Welcome to another in a Simply Appalachian series designed to help you plan a complete family trip. Each month, we choose an Appalachian destination ideal for family fun. We’ll feature the things to see, share and savor, as well as the nearby places to shop and stay with your family. We hope our guidance will help you find new, exciting and perhaps out-of-the-way places to try. Happy Trails!

Dollywood and Pigeon Forge

At 8 years old, a young boy had finished his baseball practice when a friend invited him to his clogging dance class. It was at this class that his life was changed greatly. This was where Jeff Atkins, a now well-acclaimed clogger, national competitor, and Folk Heritage committee leader began his love and respect for clogging.


See, Share, Savor, Shop and Stay

Welcome to a new series at Simply Appalachian. Each month, we’ll choose a destination ideal for family fun. We hope that the guidance you find within each piece will help you plan an entire trip. Each month, we’ll feature a spot to see, share, savor, shop and stay with your family. Happy Trails!

Virginia Creeper Trail

An unforgettable stay at a premier destination When asked about “America’s Resort,” you may picture a luxurious, colonnaded resort with beautifully manicured grounds, a world-renowned spa, on-grounds entertainment, multiple golf courses, exceptional dining and a centuries-old history of serving travelers. However, you may not think that place would be in West Virginia.
A brief history of Gospel singing in Tennessee Southern Gospel music typically refers to the tunes that white Christians developed around the turn of the century. Growing in popularity beside the black Gospel music that urban dwellers created, Southern Gospel came into its own thanks to a pioneer in the genre, Tennessee-born James D. Vaughan.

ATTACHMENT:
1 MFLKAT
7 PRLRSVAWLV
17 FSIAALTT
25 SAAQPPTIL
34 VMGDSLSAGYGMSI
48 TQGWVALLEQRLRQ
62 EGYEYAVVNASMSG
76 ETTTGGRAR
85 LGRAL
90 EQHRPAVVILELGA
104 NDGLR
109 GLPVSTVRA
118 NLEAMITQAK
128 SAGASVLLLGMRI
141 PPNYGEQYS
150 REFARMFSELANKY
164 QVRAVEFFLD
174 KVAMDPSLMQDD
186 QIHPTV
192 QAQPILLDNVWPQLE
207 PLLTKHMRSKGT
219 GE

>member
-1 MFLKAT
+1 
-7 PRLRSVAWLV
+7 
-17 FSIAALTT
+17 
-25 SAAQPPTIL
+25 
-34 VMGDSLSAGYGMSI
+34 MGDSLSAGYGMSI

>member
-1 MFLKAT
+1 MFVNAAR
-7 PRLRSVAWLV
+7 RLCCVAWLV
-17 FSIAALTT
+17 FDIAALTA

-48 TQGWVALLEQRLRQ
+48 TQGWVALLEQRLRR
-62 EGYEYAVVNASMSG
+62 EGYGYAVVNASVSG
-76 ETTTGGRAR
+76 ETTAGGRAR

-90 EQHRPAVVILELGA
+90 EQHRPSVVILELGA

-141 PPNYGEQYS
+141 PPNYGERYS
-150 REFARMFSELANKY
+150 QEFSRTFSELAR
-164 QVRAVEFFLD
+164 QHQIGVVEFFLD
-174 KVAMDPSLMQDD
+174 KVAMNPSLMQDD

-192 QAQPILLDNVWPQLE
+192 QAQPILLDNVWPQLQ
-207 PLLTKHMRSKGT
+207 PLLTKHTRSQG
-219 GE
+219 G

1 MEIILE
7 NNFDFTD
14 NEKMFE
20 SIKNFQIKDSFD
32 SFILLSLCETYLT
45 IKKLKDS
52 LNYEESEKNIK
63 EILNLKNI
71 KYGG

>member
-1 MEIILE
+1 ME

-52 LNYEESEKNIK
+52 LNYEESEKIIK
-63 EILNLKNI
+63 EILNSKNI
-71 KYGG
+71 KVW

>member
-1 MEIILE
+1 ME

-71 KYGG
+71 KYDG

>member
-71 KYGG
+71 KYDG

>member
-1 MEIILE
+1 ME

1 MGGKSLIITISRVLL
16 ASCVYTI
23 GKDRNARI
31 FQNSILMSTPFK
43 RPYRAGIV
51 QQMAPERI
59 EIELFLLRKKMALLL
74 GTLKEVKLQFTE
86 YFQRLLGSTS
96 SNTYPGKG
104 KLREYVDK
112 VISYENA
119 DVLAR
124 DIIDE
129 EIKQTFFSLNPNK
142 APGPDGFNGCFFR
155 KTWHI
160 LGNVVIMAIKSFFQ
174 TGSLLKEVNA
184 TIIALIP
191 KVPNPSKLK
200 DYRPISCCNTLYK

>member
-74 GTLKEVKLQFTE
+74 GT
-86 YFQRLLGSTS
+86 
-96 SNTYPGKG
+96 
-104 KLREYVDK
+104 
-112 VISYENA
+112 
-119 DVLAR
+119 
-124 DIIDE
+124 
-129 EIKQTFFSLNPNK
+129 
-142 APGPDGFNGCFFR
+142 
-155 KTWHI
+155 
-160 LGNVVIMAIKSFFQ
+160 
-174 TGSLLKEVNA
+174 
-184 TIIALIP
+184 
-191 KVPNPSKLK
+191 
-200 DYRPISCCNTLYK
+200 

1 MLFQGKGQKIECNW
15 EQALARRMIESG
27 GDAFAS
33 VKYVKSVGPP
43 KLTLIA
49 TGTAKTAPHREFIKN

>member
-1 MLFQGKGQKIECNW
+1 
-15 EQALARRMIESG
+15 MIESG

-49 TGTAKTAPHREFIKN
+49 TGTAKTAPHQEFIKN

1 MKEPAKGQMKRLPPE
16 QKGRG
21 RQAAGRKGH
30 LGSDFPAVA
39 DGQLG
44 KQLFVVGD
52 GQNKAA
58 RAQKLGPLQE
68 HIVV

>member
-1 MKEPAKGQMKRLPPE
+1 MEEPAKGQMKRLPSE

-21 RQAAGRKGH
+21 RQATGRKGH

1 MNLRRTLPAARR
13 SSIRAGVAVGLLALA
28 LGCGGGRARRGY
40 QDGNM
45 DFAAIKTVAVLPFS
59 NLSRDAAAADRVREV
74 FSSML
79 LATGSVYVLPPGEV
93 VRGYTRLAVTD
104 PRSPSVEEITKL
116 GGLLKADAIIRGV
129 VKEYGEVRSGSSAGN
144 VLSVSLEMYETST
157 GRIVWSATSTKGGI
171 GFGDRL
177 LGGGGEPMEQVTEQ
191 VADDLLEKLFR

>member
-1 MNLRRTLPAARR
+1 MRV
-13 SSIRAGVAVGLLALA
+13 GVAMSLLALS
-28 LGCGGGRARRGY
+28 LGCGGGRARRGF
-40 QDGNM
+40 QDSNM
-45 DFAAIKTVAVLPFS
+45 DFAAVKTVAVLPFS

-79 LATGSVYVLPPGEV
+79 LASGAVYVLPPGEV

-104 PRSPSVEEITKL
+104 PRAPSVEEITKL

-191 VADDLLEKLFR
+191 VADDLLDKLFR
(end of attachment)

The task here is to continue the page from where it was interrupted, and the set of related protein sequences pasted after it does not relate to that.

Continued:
Blockhouse Steeplechase in Tryon Ladies and gentlemen, grab your hats and get out your wallets. Tickets went on sale February 15 for the 69th Block House Steeplechase. The event, to be held on May 2, 2015, is a highly anticipated tradition every year as horse lovers, party-lovers and generally fanatical outdoor enthusiasts who love to dress up gather in the North Carolina Foothills for a big horse race.
She’s a mother and nature advocate, too. In 2011, Jennifer Pharr Davis became the fastest person (man or woman) to through-hike the Appalachian Trail (AT). By averaging 47 miles a day — which, at three miles an hour, is more than 15 hours a day — she completed the 2,180-mile journey in 46 days, 11 hours and 20 minutes. For that accomplishment, she was named a 2012 National Geographic Top Adventurer of the Year, one of 10 to be so named worldwide.
No matter how easy it may have become, its origins grew out of concern for the family’s health and well-being. Back in the 19th and early 20th centuries, Appalachian families kept their log cabins and brick abodes locked up tight during the winter to keep out the elements. Homes were heated primarily with wood stoves, fireplaces and potbelly ovens. Oil lamps and candles chased shadows from the corners of every room, providing light for the long nights of winter.
The Irish were among the first settlers of Central Appalachia; celebrate their culture! Rock City — just outside Chattanooga, Tennessee — is a fun place to visit any time of the year. It features natural rock formations, gardens, a waterfall, animal shows, exhibits, and panoramic views from on top of Lookout Mountain.

Easter activities are beginning to show up on area calendars as the snow in the higher elevations melts and the spring clothes come out of the attic. Easter is a special time of year for Christians who honor the resurrection of Jesus as a signal of new life.

Americans of all religious leanings enjoy the holiday as a sign of new growth, budding opportunities and renewal. Children like Easter for the mythical bunny who brings them baskets of chocolate and painted Easter eggs. In the Easter tradition, adults hide colored eggs for children to hunt down.